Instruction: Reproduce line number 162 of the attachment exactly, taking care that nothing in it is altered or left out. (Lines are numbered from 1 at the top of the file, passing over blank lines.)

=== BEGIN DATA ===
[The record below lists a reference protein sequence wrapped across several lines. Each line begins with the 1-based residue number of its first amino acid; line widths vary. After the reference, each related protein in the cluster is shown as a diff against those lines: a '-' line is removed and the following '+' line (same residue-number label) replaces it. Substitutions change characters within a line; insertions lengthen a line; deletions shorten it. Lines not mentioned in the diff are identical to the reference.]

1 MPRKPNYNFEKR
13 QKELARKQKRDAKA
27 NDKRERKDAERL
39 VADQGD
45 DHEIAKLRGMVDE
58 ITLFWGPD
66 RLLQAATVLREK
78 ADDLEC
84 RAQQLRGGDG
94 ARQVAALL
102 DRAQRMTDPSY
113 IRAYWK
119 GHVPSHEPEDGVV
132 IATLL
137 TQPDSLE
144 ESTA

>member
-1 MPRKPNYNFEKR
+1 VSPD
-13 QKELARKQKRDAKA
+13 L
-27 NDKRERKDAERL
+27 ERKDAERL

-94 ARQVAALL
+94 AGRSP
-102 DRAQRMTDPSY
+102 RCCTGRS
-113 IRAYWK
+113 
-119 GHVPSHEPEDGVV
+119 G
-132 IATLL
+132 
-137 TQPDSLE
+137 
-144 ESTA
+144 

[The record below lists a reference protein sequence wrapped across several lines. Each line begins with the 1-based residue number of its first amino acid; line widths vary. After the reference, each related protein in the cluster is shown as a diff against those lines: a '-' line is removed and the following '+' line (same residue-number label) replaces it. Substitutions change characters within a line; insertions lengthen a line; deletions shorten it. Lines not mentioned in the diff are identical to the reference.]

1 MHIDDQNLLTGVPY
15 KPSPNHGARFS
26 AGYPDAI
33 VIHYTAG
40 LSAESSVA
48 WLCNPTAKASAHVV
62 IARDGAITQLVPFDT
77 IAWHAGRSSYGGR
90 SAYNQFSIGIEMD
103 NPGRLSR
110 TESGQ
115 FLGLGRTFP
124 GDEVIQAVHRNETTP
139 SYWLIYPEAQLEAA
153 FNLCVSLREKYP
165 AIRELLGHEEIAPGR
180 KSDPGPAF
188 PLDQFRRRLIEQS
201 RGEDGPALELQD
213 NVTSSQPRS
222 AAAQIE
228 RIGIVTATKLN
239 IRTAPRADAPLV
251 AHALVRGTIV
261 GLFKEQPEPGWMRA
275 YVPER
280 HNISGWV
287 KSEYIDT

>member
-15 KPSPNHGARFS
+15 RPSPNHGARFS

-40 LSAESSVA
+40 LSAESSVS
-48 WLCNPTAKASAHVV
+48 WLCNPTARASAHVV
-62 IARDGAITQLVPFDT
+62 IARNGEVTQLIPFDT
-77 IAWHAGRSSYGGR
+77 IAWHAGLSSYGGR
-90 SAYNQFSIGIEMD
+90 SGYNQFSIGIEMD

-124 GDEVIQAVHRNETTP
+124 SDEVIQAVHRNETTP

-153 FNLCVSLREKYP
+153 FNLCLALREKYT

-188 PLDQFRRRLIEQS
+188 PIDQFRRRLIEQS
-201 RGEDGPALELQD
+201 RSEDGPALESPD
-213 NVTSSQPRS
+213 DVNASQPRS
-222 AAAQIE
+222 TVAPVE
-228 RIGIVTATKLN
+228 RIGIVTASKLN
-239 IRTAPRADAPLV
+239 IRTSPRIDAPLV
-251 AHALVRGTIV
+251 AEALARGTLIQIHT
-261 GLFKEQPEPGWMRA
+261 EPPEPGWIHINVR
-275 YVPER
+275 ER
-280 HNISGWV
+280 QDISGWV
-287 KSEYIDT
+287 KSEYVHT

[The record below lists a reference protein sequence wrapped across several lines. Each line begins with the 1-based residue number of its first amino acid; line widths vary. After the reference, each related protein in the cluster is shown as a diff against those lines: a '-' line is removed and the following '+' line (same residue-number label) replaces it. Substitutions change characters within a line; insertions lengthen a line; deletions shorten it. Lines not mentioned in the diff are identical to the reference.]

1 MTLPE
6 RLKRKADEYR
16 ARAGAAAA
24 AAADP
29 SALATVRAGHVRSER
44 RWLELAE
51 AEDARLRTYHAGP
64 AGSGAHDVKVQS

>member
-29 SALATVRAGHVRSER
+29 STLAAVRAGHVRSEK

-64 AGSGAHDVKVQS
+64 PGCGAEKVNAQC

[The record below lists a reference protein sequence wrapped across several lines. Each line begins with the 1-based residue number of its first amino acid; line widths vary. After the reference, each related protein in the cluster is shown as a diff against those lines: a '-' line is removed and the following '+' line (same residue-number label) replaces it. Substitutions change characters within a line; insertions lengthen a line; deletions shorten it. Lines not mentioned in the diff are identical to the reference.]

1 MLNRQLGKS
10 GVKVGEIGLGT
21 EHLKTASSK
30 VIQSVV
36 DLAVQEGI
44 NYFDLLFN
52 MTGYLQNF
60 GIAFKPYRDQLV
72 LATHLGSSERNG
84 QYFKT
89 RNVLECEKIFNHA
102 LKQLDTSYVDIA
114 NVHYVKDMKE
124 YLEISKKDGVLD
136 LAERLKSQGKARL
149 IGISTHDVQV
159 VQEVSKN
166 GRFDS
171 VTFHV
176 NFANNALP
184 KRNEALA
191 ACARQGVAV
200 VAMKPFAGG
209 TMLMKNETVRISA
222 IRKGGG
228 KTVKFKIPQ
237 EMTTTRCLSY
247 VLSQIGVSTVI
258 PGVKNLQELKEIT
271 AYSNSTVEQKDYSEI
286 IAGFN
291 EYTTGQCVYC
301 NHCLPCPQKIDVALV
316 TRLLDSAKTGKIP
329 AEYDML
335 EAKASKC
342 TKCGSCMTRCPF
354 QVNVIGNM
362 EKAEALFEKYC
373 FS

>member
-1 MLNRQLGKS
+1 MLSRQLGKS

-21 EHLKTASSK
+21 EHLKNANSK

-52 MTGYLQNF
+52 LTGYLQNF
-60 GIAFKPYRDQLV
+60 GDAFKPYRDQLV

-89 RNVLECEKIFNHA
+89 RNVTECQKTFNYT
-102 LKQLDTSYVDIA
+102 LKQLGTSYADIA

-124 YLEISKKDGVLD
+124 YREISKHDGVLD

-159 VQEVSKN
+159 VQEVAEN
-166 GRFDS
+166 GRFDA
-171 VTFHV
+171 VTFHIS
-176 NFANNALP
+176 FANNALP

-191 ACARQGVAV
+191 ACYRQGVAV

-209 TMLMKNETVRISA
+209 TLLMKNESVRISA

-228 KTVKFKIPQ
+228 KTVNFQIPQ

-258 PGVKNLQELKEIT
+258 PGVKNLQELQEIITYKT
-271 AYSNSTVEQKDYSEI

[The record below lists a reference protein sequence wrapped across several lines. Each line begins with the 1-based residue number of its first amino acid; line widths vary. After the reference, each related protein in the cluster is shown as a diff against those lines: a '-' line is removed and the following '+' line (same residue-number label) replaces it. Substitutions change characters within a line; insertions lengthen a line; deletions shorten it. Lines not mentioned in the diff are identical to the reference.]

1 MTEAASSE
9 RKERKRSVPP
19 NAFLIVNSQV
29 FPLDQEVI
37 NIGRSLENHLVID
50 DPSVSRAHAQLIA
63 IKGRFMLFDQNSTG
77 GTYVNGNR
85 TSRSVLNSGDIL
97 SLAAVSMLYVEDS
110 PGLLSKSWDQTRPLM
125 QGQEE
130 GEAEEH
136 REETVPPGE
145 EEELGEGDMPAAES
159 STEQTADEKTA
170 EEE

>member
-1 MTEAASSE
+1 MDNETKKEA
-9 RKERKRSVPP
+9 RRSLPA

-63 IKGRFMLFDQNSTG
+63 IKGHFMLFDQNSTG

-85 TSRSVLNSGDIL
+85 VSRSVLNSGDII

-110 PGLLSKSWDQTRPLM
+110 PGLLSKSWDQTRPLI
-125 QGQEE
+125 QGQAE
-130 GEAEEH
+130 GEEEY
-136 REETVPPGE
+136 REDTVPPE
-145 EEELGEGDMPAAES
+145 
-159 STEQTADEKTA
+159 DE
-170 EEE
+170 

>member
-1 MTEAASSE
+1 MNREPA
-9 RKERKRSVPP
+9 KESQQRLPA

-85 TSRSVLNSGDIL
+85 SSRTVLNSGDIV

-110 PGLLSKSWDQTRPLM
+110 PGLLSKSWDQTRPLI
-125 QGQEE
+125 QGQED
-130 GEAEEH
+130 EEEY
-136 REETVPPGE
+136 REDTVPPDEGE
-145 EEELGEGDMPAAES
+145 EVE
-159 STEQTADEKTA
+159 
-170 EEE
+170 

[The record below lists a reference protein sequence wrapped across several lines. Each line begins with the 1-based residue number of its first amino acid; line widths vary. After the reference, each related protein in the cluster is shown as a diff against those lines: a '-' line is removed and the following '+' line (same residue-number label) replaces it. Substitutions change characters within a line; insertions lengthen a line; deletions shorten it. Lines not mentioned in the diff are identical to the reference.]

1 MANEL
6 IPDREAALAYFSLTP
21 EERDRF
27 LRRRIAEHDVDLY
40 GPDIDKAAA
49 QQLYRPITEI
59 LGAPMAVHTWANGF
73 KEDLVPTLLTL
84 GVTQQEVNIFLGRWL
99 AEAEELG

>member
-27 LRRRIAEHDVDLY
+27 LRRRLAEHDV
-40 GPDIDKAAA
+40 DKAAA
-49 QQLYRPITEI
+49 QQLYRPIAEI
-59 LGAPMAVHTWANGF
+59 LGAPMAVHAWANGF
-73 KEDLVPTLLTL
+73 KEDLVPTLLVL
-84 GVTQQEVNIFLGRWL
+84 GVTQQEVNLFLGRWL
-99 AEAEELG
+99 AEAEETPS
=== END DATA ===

>member